CBS News correspondent Hari Sreenivasan arrived in Greensburg, Kansas on Saturday after an F-5 tornado decimated the town.
When you look at the front page of the Sunday paper in these parts of southwestern Kansas, you are likely to see one of a few stunning aerial photgraphs that gives you a perspective on the damage. The twister's swath of destruction is not the width of a football field or even two. The F-5 tornado, with winds of more than 200 miles per hour, was more than a mile wide. That's about as wide as the entire town of Greensburg.
Stand at the intersection of Main Street and Highway 54, and you'll feel it; a sense of total and complete loss. Known as the "yellow brick road" to some, Main Street was the commercial heart and soul of this tiny town. The fairytale reference is now nightmarish because the storm has taken at least 9 lives. Rescue and recovery efforts continue, but with time the word 'rescue' diminishes as the recovery looms.
A two-story furniture store was reduced to a couple of feet of rubble. The donut shop that finished remodeling on Friday – the day of the tornado – is flattened. The façade of the brick building belonging to the masons is still standing, but the roof, guts and back have been ripped out of it.
If the editor of the weekly paper didn't tell me which structure with the gold bricks to look at, I wouldn't have known he was talking about the post office.
Keep walking down the street and an old fashioned drugstore has been mixed up like the soda which an octogenarian soda jerk made there for more than 55 years.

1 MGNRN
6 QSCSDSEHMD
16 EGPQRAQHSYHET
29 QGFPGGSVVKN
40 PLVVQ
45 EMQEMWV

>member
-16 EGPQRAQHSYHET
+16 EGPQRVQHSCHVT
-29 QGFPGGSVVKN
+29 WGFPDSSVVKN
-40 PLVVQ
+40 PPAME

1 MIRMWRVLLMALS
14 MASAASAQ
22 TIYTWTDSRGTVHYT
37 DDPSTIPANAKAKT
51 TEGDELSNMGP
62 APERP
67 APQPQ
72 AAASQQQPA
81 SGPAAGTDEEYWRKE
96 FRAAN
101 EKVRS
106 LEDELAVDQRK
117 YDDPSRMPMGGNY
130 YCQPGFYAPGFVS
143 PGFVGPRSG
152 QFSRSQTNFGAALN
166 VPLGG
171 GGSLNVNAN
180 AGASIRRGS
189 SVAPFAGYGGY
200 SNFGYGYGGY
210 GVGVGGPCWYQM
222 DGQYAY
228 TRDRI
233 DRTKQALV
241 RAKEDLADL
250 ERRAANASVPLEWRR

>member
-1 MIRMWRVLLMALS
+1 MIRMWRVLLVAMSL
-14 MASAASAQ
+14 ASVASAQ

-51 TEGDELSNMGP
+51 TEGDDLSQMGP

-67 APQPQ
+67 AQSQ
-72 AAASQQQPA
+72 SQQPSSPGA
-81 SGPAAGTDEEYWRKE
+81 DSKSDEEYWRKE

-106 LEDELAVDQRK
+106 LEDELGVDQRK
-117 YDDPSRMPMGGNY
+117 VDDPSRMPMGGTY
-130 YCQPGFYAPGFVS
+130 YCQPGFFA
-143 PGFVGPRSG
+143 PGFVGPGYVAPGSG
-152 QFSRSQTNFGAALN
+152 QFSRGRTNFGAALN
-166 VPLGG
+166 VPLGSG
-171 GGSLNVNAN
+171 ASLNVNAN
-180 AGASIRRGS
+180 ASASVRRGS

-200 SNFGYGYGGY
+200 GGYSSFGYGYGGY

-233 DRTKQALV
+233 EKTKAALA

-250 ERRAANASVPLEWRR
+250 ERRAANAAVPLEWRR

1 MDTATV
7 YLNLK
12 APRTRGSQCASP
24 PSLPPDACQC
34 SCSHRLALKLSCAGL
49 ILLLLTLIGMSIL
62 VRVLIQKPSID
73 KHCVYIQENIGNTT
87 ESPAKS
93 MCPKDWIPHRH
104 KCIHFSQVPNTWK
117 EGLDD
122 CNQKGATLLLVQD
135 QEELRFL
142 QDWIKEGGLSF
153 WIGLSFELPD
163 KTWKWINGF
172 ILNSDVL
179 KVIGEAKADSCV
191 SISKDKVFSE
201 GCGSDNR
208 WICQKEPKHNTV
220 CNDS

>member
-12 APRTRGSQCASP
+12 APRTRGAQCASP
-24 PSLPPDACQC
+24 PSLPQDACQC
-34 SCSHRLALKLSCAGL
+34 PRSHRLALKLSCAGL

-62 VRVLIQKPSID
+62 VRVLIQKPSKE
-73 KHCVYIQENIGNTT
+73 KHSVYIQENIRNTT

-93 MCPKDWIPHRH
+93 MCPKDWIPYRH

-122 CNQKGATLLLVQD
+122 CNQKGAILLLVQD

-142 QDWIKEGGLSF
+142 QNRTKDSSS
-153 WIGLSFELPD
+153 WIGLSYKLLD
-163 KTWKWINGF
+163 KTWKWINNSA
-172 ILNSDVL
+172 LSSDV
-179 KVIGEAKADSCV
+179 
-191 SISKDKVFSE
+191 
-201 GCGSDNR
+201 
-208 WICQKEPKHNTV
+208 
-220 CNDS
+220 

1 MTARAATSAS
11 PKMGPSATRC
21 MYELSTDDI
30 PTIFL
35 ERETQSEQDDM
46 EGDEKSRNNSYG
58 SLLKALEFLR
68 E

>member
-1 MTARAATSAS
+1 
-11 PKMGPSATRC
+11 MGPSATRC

There are 300 kids who don't have an elementary, a junior high or high school to go to on Monday. Most of the facilities have been reduced to piles the height of a second grader.
There were approximately 40 people moved to the basement of the hospital in town before the storm hit. If it hadn't been for a 20-minute warning, they might not have survived. The ambulance bay is now a pile of toppled over cinder blocks. The facility is beyond critical condition.
Thundershowers have rolled through with drenching rains and quarter-sized hail yesterday and today making it difficult for everyone. The transportation workers slow their clearing of debris from the roadways, the searchers take cover, the media cram into their satellite trucks, as the inside of roofless homes continue to get drenched and ruined.
The superintendent of schools is optimistic, seeing opportunity amidst the chaos. The question now is whether the other residents of this town will see it the same way.